'New look' still has same crazy appearance

May 06, 2003|by TIM ROWLAND

Brace yourself, the girls at the hair salon tell me I need a new picture. This is because I have a "new look," which in my opinion is precisely why I do not need a new picture.

Given my druthers, I'd prefer to remain in disguise. This helps prevent people from coming up on the street and announcing "I know you, you write that column in the newspaper. I never read it."

For years I went to a barber shop, where haircuts were $3. And if the barber shop charged $20 and the barbers called themselves "stylists" and painted the walls of the shop in salmon and teal, I'd probably be going there still.

But marriage happened.

Naturally, the Fashion Plate in High Heels determined it was time for me to go to a stylist, and being the forceful, strong presence of the household I stood tall and said, "Yes, dear."


She's always doing stuff like that, and to be honest I don't mind. I used to take great pride in clothes shopping, but she takes greater pride, so I handed the reins to her and it has been something of a relief.

The other night we were going out to dinner and I dressed up just fine, to my way of thinking. I was sitting at the computer downloading some porn and she came up and looked me over.

Her gaze narrowed and her eyes hardened a bit. I got looked over head to toe and felt much in the way I suspect a steer feels when a rancher is judging him by the pound.

She's nice enough about it, though. "Is your heart set on wearing that jacket?" I said no, but of course that was just the beginning. Through interrogation, Andrea learned that neither was my "heart set" on my slacks, tie, shirt and shoes. And if we hadn't been running late, I think she'd have had a go at the underwear I'd picked.

Consequently, I've devolved into sort of a Homer Simpson character. Marge is in the hospital and Homer comes downstairs for breakfast in his underwear and his young daughter asks "Does mom dress you?" and he says. "I don't know. I guess. Or one of her friends."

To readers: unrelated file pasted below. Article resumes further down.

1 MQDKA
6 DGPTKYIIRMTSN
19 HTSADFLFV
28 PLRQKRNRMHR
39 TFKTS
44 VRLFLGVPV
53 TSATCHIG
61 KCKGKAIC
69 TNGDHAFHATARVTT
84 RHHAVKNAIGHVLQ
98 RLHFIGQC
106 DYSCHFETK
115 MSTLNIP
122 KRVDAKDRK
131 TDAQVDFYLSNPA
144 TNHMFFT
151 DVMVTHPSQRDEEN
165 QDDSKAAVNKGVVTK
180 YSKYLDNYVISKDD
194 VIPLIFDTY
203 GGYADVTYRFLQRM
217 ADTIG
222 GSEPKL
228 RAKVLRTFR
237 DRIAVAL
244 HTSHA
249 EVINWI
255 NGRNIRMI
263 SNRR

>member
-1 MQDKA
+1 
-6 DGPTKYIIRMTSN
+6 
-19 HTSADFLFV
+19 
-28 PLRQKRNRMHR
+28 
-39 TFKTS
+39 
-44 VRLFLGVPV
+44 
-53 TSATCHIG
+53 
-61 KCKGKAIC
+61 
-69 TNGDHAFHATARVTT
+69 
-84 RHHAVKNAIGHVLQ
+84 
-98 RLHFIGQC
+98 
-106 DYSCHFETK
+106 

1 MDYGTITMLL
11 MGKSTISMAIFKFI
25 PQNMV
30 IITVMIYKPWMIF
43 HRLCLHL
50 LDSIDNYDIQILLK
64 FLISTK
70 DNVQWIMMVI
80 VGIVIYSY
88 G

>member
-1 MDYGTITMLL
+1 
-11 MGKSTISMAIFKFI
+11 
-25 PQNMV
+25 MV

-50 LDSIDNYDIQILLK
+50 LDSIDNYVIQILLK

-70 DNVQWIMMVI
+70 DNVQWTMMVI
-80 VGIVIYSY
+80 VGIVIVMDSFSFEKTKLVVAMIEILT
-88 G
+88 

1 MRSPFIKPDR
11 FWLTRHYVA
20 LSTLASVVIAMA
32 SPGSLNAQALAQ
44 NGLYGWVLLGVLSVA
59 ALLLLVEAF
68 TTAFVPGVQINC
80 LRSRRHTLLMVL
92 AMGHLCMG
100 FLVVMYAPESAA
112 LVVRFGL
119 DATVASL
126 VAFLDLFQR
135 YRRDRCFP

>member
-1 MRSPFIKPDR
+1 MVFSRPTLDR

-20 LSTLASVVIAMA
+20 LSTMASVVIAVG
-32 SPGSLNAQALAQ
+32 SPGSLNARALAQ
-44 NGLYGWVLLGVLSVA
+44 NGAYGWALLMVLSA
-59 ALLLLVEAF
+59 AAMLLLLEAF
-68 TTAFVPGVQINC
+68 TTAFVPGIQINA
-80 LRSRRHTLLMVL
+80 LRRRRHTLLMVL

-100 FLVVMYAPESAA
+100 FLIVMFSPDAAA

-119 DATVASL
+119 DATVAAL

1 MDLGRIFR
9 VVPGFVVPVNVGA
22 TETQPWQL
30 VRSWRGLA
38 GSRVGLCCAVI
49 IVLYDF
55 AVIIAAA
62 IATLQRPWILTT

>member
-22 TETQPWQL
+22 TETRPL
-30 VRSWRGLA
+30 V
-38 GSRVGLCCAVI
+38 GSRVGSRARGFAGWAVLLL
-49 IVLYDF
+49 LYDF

So anyway, Andrea had set me up with her hairdresser, Cindy. I liked her immediately and she does great work. However, when Andrea and Cindy get together they tend to come up with schemes that make Lucy and Ethel conspiracies look about as complicated as the Teletubbies.

They (Andrea and Cindy, not the Teletubbies) came up with a new, more modern look for me, and by modern I mean straight out of the '50s in a snazzy kind of way. I always wanted a crewcut, so I was very pleased, with one little exception: I now have to use a hair "product." I don't know why.

For this, Andrea purchased some stuff that comes in a tube and is almost exactly like axle grease, although it doesn't smell as good. The finished result is sort of Early American Skateboard, and if that were the end of the story I'd be happy. But now I'm being leaned on heavily for a new photo to show off the do, which everyone seems to view as a great improvement.

Perhaps you've noticed though that the camera is not my friend.

I've argued that the problem is not going to be the haircut, it's going to be what's underneath the haircut. I always come off looking kind of - how do I put this gently - insane. It's the giddily fiendish appearance of one who has just completed a spree of arson, carjacking and stuffing an old lady in a mailbox. Without any postage.

So I may get a new photo or, recognizing the futility, I may not waste the flash cube. Just try to remember, pretty isn't why I'm here.

Like the fishmonger on the Upper East Side told the grandmother when she said she didn't like the looks of his codfish:

"Lady, for looks you don't buy codfish, for looks you buy goldfish."

Tim Rowland is a Herald-Mail columnist.

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